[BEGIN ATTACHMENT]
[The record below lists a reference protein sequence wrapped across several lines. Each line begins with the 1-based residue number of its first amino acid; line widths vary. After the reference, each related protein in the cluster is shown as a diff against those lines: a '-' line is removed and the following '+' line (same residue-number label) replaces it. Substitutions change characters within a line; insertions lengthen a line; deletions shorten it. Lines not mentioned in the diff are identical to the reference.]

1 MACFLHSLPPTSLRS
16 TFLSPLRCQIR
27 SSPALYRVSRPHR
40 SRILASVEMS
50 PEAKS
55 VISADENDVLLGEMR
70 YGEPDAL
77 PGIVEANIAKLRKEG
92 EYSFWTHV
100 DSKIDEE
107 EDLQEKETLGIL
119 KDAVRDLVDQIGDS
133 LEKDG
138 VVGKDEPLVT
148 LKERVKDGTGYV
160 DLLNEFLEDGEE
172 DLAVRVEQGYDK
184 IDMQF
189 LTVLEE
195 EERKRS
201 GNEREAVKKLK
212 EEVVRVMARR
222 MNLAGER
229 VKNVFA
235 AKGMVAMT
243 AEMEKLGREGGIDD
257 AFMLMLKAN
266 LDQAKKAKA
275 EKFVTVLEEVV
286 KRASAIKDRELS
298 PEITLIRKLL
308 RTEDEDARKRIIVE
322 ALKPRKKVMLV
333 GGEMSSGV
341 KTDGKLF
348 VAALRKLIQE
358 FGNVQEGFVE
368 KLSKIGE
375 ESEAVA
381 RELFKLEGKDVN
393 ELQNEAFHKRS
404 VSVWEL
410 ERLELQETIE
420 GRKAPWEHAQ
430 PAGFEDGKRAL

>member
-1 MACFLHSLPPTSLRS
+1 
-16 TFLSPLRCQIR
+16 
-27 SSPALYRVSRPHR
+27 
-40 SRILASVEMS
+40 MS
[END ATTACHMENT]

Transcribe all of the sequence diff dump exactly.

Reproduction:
[The record below lists a reference protein sequence wrapped across several lines. Each line begins with the 1-based residue number of its first amino acid; line widths vary. After the reference, each related protein in the cluster is shown as a diff against those lines: a '-' line is removed and the following '+' line (same residue-number label) replaces it. Substitutions change characters within a line; insertions lengthen a line; deletions shorten it. Lines not mentioned in the diff are identical to the reference.]

1 MACFLHSLPPTSLRS
16 TFLSPLRCQIR
27 SSPALYRVSRPHR
40 SRILASVEMS
50 PEAKS
55 VISADENDVLLGEMR
70 YGEPDAL
77 PGIVEANIAKLRKEG
92 EYSFWTHV
100 DSKIDEE
107 EDLQEKETLGIL
119 KDAVRDLVDQIGDS
133 LEKDG
138 VVGKDEPLVT
148 LKERVKDGTGYV
160 DLLNEFLEDGEE
172 DLAVRVEQGYDK
184 IDMQF
189 LTVLEE
195 EERKRS
201 GNEREAVKKLK
212 EEVVRVMARR
222 MNLAGER
229 VKNVFA
235 AKGMVAMT
243 AEMEKLGREGGIDD
257 AFMLMLKAN
266 LDQAKKAKA
275 EKFVTVLEEVV
286 KRASAIKDRELS
298 PEITLIRKLL
308 RTEDEDARKRIIVE
322 ALKPRKKVMLV
333 GGEMSSGV
341 KTDGKLF
348 VAALRKLIQE
358 FGNVQEGFVE
368 KLSKIGE
375 ESEAVA
381 RELFKLEGKDVN
393 ELQNEAFHKRS
404 VSVWEL
410 ERLELQETIE
420 GRKAPWEHAQ
430 PAGFEDGKRAL

>member
-1 MACFLHSLPPTSLRS
+1 
-16 TFLSPLRCQIR
+16 
-27 SSPALYRVSRPHR
+27 
-40 SRILASVEMS
+40 MS